It is no longer news that the United States Securities and Exchange Commission (SEC) has prioritized its activities against cryptocurrency-related crimes. The commission disclosed this as part of its annual report released at the beginning of this month.
The commission seems to be walking its talk as it has faulted Zachary Coburn, the founder of crypto token trading platform EtherDelta of operating an unregistered securities exchange. In the charge brought against Coburn on Thursday, the SEC noted that EtherDelta was serving as a marketplace that allowed buyers and sellers to trade ethereum tokens that the SEC considered to be digital asset securities.
“EtherDelta’s smart contract was coded to validate the order messages, confirm the terms and conditions of orders, execute paired orders, and direct the distributed ledger to be updated to reflect a trade.”
The commission made more indicting remarks about EtherDelta in its press release noting that the exchange continued to trade the so-called security tokens after the commission’s landmark DAO report.
The statement read:
“Almost all of the orders placed through EtherDelta’s platform were traded after the Commission issued its 2017 DAO Report, which concluded that certain digital assets, such as DAO tokens, were securities and that platforms that offered trading of these digital asset securities would be subject to the SEC’s requirement that exchanges register or operate pursuant to an exemption.”
During an 18-month review period, SEC noted that the crypto operator used an order book, an order display website and a smart contract built on ethereum to conduct more than 3.6 million trades including tokens that are securities under the federal securities law, without due registration as an exchange.
“EtherDelta had both the user interface and underlying functionality of an online national securities exchange and was required to register with the SEC or qualify for an exemption,” explained Stephanie Avakian, co-director of SEC’s Division of Enforcement.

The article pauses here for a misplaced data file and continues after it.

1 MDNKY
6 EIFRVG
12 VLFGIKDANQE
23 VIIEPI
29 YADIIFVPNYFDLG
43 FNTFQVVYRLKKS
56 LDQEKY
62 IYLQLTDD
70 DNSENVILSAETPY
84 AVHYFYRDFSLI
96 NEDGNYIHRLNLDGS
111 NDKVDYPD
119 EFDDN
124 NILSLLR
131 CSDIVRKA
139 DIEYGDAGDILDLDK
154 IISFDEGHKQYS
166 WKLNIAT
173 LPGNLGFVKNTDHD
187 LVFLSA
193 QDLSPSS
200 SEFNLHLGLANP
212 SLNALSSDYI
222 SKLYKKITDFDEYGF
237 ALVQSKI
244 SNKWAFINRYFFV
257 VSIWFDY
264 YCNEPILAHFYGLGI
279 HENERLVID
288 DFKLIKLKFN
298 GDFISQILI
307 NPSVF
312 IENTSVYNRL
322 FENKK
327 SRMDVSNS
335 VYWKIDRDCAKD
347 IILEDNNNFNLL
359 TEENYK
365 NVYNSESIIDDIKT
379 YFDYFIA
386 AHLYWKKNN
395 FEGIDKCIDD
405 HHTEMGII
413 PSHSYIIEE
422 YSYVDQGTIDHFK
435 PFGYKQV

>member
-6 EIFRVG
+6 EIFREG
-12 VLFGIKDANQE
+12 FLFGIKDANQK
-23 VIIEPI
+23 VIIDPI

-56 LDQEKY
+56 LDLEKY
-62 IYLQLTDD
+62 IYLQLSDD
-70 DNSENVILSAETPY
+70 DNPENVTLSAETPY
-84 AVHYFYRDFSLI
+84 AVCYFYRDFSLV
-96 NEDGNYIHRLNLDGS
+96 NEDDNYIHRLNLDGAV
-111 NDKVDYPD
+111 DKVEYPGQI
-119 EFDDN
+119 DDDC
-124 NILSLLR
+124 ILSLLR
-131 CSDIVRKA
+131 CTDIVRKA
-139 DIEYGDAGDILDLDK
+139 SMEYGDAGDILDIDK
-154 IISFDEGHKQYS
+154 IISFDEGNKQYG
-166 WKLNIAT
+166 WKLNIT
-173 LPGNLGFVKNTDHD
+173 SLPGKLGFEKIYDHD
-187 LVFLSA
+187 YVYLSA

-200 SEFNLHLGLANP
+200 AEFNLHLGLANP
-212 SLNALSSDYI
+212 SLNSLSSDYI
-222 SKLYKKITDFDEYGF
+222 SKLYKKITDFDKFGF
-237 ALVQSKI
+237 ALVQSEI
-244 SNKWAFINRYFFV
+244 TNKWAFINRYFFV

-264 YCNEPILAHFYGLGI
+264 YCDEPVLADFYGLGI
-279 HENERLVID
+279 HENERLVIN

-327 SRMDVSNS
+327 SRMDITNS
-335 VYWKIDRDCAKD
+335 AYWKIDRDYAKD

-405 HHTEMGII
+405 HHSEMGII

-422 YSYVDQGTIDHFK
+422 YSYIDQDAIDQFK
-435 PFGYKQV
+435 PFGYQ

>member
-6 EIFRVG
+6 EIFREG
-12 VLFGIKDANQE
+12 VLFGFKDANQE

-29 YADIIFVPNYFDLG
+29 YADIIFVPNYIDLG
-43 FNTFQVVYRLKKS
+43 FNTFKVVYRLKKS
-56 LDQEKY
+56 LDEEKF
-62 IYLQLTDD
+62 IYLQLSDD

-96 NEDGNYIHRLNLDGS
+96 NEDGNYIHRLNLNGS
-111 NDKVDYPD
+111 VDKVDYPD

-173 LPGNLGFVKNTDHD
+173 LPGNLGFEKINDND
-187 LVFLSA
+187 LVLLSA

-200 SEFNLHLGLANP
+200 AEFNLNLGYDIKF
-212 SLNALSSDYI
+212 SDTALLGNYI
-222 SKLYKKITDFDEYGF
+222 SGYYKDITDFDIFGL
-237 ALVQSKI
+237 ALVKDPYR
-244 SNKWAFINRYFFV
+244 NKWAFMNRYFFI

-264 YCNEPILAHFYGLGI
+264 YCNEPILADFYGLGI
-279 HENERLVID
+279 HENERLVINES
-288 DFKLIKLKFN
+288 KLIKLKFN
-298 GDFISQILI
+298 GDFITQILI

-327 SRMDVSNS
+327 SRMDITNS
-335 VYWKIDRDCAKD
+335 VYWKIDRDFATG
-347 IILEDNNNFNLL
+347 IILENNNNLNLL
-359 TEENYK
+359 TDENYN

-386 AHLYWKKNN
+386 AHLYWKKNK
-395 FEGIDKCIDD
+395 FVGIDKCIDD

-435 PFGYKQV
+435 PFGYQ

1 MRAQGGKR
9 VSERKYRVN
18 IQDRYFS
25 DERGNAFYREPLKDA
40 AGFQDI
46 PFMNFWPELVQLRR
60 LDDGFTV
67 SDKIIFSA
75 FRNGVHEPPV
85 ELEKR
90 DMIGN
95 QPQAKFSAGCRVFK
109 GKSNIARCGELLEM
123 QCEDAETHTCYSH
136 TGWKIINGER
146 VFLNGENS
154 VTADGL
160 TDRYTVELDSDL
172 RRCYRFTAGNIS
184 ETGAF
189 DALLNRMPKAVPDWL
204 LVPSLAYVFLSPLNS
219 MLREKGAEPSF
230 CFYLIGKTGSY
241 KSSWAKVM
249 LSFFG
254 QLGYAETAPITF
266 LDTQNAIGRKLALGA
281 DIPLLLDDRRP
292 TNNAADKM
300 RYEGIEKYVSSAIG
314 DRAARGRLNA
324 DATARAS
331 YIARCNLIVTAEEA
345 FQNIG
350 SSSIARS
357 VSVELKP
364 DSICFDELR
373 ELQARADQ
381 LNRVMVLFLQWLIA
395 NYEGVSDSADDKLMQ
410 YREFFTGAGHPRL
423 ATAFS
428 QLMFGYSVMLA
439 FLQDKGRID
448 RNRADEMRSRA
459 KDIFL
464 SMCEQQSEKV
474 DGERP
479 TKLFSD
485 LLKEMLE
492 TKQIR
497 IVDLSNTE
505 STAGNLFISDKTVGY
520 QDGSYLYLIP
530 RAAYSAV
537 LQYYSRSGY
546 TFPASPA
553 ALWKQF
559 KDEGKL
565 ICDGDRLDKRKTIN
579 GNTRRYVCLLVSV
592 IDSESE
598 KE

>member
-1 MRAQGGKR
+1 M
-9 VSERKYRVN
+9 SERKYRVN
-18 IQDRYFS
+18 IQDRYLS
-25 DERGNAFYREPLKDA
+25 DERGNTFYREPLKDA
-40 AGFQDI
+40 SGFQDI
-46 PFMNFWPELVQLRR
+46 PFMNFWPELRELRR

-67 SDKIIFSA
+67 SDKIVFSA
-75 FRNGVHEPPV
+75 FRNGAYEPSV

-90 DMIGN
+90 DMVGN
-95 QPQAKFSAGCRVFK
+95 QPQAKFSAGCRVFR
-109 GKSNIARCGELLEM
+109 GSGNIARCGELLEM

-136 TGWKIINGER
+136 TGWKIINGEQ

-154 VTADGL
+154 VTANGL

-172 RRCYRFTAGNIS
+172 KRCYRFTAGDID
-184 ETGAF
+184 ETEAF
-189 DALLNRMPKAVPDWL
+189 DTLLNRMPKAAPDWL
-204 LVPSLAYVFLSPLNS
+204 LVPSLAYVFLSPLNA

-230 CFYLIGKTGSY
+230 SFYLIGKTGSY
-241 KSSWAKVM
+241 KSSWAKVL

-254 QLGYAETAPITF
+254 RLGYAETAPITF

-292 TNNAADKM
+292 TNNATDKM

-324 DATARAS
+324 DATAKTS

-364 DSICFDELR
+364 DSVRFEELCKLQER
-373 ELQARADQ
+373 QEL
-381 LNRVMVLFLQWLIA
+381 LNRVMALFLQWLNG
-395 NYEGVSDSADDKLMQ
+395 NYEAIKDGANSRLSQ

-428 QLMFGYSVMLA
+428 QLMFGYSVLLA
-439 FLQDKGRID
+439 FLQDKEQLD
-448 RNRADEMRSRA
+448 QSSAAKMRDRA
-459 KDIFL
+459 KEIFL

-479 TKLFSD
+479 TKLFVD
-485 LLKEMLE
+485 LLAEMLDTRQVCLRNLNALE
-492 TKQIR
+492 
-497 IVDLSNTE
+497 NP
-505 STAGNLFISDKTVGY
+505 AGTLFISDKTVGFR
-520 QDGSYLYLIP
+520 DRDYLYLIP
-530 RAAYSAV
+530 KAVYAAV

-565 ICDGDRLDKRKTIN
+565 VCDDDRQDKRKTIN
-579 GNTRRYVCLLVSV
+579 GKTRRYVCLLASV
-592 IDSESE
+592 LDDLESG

Penalty Agreed and Settled
The commission acknowledged Coburn for his cooperation, which according to it, helped lower his penalty for the offense. Although he neither admits nor denies the charges, the operator agreed to pay $300,000 in disgorgement and $13,000 in pre-judgment interest as well as a penalty of $75,000. The statement noted that Coburn has already settled the charges.
To avoid confusion over which tokens are deemed security tokens and which are not, the SEC is preparing a comprehensive document which will serve as a fool’s guide. As Smartereum reported, a director of the commission, William Hinman while speaking at the D.C. Fintech Week, said the commission was preparing a guide which written in “plain English” to help ICO developers and investors distinguish security tokens. Not only will the guide clarify security tokens, but Hinman also explained that it will provide step by step instructions on how to fulfill the SEC requirements if it is deemed a security token.